No “Sham,” No Foul: Mattress Companies’ Agency Petitions Immune From Antitrust Liability, Finds District Of Utah
06/02/2022On May 23, 2022, Judge David Barlow of the District of Utah dismissed claims against a group of mattress manufacturers who had filed antidumping petitions with federal regulators. CVB, Inc. v. Corsicana Mattress Company, et al., No. 1:20-cv-00144 (D. Utah 2022). Plaintiff alleged that defendants engaged in anticompetitive conduct including price fixing and interference with plaintiff’s business relationships in violation of the Sherman Act and the Utah Antitrust Act, in addition to Lanham Act and state common law claims. The Court dismissed all claims, and in particular dismissed with prejudice those claims relating to defendants’ antidumping petitions, which it found protected under the Noerr-Pennington doctrine.
Defendants are U.S.-based mattress manufacturers who filed two antidumping petitions before the Department of Commerce and the U.S. International Trade Commission. These petitions alleged that imported foreign mattresses were being “dumped” in the United States—that is, sold, or likely to be sold, at less than fair market value, thereby harming the domestic mattress market.
The Court first addressed Noerr immunity, which protects a party’s legitimate First Amendment activities in petitioning the government from antitrust liability. A carveout from Noerr immunity is the “sham petition,” which is determined by a two-step test: (1) whether the petitioning activity is “objectively baseless” such that “no reasonable litigant” could expect success; and (2) whether the petition conceals “an attempt to interfere directly with the business relationships of a competitor” using the petitioning “process . . . as an anticompetitive weapon.” Id. at 6.
Under Supreme Court precedent, a successful petition is by definition not a sham petition. Here, plaintiff’s complaint alleged that defendants’ petitions were successful; both government agencies accepted defendants’ claims, finding at the preliminary and final determination stages that imported mattresses were sold at less than fair market value. The Court rejected plaintiff’s argument that agencies must accept every proposition in the petitions to pass the “sham petition” test and for Noerr immunity to apply. Id. at 9. Separately, plaintiff argued that no immunity should apply to defendants because the agency determinations were based on defendants’ fraudulent misrepresentations. Given the “complexity and thorough nature” of the agencies’ investigations, id. at 8, the Court found this argument implausible and also noted that the proper venue for redress would be reconsideration from the government agencies, not courts.
Nonetheless, the Court acknowledged that several other circuits and the FTC have discussed this kind of “fraud exception” to Noerr immunity, even if it has been rarely applied. Id. at 12-14. In entertaining the concept of a narrowly construed fraud exception for this circuit, the Court determined that “a plaintiff essentially would need to plead something like the following: (1) knowingly false statements or fraudulent conduct; (2) that changed the outcome of the proceedings.” Id. at 16. In pleading such, plaintiff must meet the heightened pleading standard for fraud rather than the plausibility standard ordinarily used on a motion to dismiss. Here, the Court found plaintiff’s pleadings to fall short. The alleged misrepresentations by defendants concerned a multitude of statements, ranging from the magnitude of dumping margins to facts about harm to the domestic market. But plaintiff had not shown that any of these alleged misrepresentations changed the petitions’ outcome because agencies conducted their own independent investigations into these issues. Id. at 22. As such, the Court found defendants’ conduct was entitled to Noerr immunity and dismissed with prejudice all the antidumping claims.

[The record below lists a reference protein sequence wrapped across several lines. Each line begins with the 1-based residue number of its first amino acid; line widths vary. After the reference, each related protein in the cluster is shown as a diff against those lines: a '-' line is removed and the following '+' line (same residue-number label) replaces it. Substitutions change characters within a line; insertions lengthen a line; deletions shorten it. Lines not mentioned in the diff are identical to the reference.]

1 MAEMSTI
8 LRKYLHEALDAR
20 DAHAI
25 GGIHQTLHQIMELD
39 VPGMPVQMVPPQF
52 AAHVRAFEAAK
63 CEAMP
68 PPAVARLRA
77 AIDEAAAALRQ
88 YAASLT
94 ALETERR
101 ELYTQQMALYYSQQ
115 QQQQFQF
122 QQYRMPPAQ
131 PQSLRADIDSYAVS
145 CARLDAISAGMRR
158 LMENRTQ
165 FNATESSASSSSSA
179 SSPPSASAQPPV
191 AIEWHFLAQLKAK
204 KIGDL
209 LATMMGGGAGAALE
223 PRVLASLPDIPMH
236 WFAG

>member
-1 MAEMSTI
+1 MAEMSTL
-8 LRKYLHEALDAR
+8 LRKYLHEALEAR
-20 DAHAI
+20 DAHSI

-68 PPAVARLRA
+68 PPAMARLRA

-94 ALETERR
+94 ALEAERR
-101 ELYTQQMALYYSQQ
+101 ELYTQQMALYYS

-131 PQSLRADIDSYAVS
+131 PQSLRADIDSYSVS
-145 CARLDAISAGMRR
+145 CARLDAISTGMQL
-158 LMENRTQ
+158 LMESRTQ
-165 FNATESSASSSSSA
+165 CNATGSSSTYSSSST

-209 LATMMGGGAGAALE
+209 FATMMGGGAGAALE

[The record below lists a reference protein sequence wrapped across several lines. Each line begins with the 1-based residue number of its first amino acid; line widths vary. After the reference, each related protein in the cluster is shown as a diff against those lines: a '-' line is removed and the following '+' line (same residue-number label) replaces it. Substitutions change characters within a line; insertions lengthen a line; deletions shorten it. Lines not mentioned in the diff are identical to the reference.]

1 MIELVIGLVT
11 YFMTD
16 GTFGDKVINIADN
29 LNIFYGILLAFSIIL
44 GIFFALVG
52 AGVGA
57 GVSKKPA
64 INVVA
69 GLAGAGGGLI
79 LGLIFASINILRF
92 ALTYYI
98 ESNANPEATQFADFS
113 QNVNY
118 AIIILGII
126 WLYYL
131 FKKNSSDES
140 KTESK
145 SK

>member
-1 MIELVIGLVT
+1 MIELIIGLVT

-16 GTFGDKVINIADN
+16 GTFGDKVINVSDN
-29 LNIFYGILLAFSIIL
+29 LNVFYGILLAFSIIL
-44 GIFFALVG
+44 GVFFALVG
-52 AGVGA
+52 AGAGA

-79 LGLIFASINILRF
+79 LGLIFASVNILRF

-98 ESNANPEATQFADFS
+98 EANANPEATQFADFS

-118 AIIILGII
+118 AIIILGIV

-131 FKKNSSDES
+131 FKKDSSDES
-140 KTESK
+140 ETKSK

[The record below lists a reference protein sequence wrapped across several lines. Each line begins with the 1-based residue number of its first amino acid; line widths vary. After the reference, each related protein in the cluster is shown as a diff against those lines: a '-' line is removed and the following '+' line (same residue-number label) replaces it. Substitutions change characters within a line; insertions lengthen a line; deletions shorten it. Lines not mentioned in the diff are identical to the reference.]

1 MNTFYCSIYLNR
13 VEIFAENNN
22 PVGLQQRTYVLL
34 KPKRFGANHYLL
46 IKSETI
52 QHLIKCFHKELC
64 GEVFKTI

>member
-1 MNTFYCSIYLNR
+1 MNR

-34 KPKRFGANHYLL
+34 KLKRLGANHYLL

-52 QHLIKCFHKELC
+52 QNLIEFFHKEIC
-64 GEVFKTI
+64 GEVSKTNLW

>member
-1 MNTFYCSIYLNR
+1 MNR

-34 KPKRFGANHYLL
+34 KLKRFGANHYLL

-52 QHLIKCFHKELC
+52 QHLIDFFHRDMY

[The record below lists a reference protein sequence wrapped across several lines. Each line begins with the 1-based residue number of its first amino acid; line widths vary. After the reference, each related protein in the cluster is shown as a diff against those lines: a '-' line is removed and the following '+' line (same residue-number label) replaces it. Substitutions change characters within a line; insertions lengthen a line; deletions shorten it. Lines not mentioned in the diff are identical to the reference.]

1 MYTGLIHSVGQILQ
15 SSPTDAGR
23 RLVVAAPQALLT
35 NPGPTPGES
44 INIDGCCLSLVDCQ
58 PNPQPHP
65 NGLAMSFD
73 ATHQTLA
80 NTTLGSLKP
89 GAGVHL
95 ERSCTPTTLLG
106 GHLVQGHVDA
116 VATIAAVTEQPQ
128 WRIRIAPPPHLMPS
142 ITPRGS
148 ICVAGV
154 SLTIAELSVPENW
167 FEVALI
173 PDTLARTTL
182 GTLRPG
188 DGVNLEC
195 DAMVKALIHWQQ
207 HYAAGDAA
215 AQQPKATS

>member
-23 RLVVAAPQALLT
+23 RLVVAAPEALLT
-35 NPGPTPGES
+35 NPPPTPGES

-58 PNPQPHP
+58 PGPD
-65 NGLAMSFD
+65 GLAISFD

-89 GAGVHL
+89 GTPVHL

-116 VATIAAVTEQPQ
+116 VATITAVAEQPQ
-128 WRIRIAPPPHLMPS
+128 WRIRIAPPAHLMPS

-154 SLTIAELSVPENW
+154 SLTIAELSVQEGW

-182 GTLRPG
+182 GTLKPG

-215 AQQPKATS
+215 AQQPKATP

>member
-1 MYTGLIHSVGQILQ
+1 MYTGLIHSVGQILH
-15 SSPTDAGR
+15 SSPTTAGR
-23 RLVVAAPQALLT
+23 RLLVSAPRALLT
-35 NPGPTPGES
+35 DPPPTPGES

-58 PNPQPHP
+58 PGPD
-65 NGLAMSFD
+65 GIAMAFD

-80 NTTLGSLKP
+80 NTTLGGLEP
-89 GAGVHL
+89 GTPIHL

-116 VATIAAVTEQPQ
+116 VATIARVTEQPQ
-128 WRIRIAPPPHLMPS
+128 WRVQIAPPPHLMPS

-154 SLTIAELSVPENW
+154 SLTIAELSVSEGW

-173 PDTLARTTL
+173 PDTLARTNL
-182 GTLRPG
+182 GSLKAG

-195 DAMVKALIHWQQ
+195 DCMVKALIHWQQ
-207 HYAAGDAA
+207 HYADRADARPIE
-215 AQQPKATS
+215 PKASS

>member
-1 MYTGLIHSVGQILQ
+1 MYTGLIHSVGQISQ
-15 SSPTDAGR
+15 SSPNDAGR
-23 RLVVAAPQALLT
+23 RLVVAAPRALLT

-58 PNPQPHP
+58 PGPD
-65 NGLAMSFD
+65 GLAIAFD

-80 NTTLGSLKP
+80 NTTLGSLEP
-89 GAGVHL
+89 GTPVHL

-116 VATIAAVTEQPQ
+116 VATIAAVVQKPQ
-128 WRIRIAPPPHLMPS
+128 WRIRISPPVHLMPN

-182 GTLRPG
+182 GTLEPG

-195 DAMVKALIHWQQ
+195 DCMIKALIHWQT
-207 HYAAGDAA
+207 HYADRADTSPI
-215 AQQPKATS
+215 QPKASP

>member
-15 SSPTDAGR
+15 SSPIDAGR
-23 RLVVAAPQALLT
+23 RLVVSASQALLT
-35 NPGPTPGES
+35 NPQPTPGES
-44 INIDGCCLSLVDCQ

As for plaintiff’s additional antitrust claims that do not relate to the antidumping petitions (i.e., alleged price fixing and interference with plaintiff’s business relationships), the Court dismissed them without prejudice. First, on alleged price fixing, the Court found that plaintiff had neither brought sufficient evidence of a conspiracy nor had shown it had standing to bring an antitrust claim. Plaintiff’s “few stray statements” about an alleged agreement to fix prices were legal conclusions, and any allegedly coordinated price changes seen in the market were merely evidence of parallel conduct, which is not enough to violate the antitrust laws. Second, on the business interference claim, plaintiff alleged that defendants together monopolized the market to the detriment of plaintiff. The Court again found the pleadings insufficient for this claim under either a Sherman § 1 theory (conspiracy) or § 2 theory (monopolization). Plaintiff had pled two separate and independent agreements where a defendant-manufacturer and a retailer had agreed to feature certain retail products at the expense of plaintiff’s products, but presented no facts “connecting these two events” to show a conspiracy plausibly existed. Id. at 45. Further, plaintiff had only pled the market power element but not the exclusionary conduct element necessary for monopolization. The Court accordingly dismissed these claims without prejudice. Id. at 42.
This case illustrates how antitrust laws continue to interact with other legal regimes, such as First Amendment protections, in judicial and administrative venues. The case also serves as a reminder of the need for plaintiffs to robustly plead an antitrust claims. Allegations that span a wide breadth of legal claims may be found to be deficient if they fail to include details for each element of each claim.